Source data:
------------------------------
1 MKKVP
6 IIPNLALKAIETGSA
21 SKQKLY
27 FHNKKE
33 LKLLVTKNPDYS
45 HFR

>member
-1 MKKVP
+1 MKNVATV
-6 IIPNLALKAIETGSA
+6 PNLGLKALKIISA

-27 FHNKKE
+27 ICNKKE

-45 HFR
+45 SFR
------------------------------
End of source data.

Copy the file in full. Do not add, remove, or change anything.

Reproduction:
1 MKKVP
6 IIPNLALKAIETGSA
21 SKQKLY
27 FHNKKE
33 LKLLVTKNPDYS
45 HFR

>member
-1 MKKVP
+1 MKNVATV
-6 IIPNLALKAIETGSA
+6 PNLGLKALKIISA

-27 FHNKKE
+27 ICNKKE

-45 HFR
+45 SFR